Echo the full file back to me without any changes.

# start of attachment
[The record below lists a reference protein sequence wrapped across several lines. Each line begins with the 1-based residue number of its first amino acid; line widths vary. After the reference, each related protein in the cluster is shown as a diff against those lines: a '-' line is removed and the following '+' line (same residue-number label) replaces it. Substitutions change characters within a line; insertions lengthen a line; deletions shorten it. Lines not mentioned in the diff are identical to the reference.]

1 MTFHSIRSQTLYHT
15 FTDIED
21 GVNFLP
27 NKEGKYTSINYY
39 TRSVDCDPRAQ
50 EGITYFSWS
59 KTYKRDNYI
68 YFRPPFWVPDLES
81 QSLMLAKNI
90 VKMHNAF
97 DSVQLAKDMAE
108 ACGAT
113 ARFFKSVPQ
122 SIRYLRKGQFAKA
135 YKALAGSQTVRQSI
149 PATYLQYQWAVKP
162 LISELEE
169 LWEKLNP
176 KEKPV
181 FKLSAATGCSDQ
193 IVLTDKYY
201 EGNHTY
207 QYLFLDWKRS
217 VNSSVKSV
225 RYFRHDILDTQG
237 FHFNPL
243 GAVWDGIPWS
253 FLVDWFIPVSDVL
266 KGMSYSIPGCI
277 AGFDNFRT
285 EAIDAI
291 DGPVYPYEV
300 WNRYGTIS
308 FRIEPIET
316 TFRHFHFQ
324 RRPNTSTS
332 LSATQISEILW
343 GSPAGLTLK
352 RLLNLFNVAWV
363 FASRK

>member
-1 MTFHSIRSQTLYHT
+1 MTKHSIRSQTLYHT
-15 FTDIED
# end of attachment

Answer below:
[The record below lists a reference protein sequence wrapped across several lines. Each line begins with the 1-based residue number of its first amino acid; line widths vary. After the reference, each related protein in the cluster is shown as a diff against those lines: a '-' line is removed and the following '+' line (same residue-number label) replaces it. Substitutions change characters within a line; insertions lengthen a line; deletions shorten it. Lines not mentioned in the diff are identical to the reference.]

1 MTFHSIRSQTLYHT
15 FTDIED
21 GVNFLP
27 NKEGKYTSINYY
39 TRSVDCDPRAQ
50 EGITYFSWS
59 KTYKRDNYI
68 YFRPPFWVPDLES
81 QSLMLAKNI
90 VKMHNAF
97 DSVQLAKDMAE
108 ACGAT
113 ARFFKSVPQ
122 SIRYLRKGQFAKA
135 YKALAGSQTVRQSI
149 PATYLQYQWAVKP
162 LISELEE
169 LWEKLNP
176 KEKPV
181 FKLSAATGCSDQ
193 IVLTDKYY
201 EGNHTY
207 QYLFLDWKRS
217 VNSSVKSV
225 RYFRHDILDTQG
237 FHFNPL
243 GAVWDGIPWS
253 FLVDWFIPVSDVL
266 KGMSYSIPGCI
277 AGFDNFRT
285 EAIDAI
291 DGPVYPYEV
300 WNRYGTIS
308 FRIEPIET
316 TFRHFHFQ
324 RRPNTSTS
332 LSATQISEILW
343 GSPAGLTLK
352 RLLNLFNVAWV
363 FASRK

>member
-1 MTFHSIRSQTLYHT
+1 MTKHSIRSQTLYHT
-15 FTDIED